Looking for a new career as a former member of the armed services? Crane operation offers an easily accessible path forward
Whether you are a military veteran transitioning from active duty service, a reservist on or off active duty, or are fully separated from the armed forces, there has never been a better time to explore post-military crane operator training.
Finding sustaining work is a vital part of any transition plan for former military personnel. Because of ease of access to training and strong opening salaries, operating heavy equipment and crane operators have been named as two of the top five industries for veterans returning to the civilian workforce.
Vocational training is needed to begin a career in heavy equipment operation and taking part in such training has long been established as part of a winning strategy for veterans implementing transition plans. The benefits of vocational training for veterans cover a wide range of areas, including:
- Access to experts in the chosen field
- Develop new skills and knowledge
- Practical, real-life applicable experience
- Accelerated timetable toward starting
- Gaining needed confidence and contacts in the chosen field
These benefits apply to many vocational training programs. However, there are a few more specific reasons why post-military crane operator training could be the right choice for your next career. Let’s examine some of them further.
More than cranes: PTS also offers training courses on all sorts of heavy equipment, from skid steers to excavators. Learn more here.
Opportunity, Strong Salaries Await
Like most if not all heavy equipment jobs, crane operators can expect demand to remain strong in both the short-term and long-term future. The presents consistent predictions of job growth in the industry. In addition, crane operators remain among the best-compensated workers in the broader heavy equipment operator sector.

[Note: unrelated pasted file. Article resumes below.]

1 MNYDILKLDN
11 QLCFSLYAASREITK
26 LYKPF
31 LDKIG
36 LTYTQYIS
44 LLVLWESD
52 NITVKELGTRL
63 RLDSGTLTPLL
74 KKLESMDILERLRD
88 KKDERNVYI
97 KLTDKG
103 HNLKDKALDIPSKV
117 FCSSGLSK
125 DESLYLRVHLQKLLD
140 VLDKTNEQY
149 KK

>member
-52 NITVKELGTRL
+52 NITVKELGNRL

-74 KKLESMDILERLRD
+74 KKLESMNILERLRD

According to recent data compiled by the U.S. Bureau of Labor Statistics (BLS), the median national salary for crane operators — accounting for different styles and roles — is more than $59,000 per year. That median salary doesn’t reflect the top-end potential either. For highly experienced, or uniquely qualified, crane operators represented by the top 20 percent, salaries can approach $100,000 or more. Even entry-level positions provide a strong initial earning capacity ($30-40K).
Those salary metrics show that how much crane operators make is a strong reason to consider training and certification, but it’s not the only one.
Another is the speed at which you can engage the education program needed to begin work. You won’t need a two- or four-year degree, only a high school diploma and the proper certification. While a state-issued license is sometimes required, many states will recognize the exams administered by the National Commission for the Certification of Crane Operators (NCCCO) to satisfy those requirements. Start to finish, your training and education can be completed in a matter of weeks — not months or years.
Being a crane operator will also open up a diverse range of industries and job sites to work in. This variety leads to an array of opportunities, which can be further enhanced if specialized training in different types of cranes — like tower cranes or mobile hydraulic versions, or fixed-cab versus swing-cab varieties. You can find crane operators in any place where work is needed, from quarries and mining operations to railways and shipyards, and building construction projects far and wide.
When can you start? View our updated course offering schedule here.
Veterans Can Access Post-Military Crane Operator Training Quickly
Because of their service, veterans have access to additional tools to help secure educational programs and training services to aid their search for new careers. Performance Training Solutions has always backed military members looking for a new start and will work with you to help you engage in post-military crane operator training.
We accept veteran funding benefits — that you’ve earned — to pay for your training. The Post 9/11 GI Bill® includes payment of tuition and fees, a monthly housing allowance, and a stipend for textbooks and supplies for up to 36 months. In addition, the Veteran Affairs’ Vocational Readiness and Employment (VR&E) Program Chapter 31 provides similar educational assistance. VR&E can be used by entitled transitioning service members and helps vets with service-connected disabilities and an employment handicap prepare for, obtain, and maintain a job.
As a certified Military Friendly® School for 2021-22, PTS will do everything we can to help eligible veterans access and utilize these programs. With concise, effective, and available three-week training programs, you can be on your way with a post-military crane operator career in far less time (and at much less expense) than if you pursued a more traditional educational track in a two- or four-year collegiate program.
Connect with our admissions team today to learn more about how we can help, or to take a free tour of our Columbus, Ohio facility and earn a $500 tuition reduction scholarship.
YOU’VE SERVED YOUR COUNTRY — WHAT’S NEXT?
In our free, no-strings-attached ebook — A New Path Forward — examine the positive aspects of heavy equipment operator training for veterans and why Performance Training Solutions is the right choice to empower you in a new career.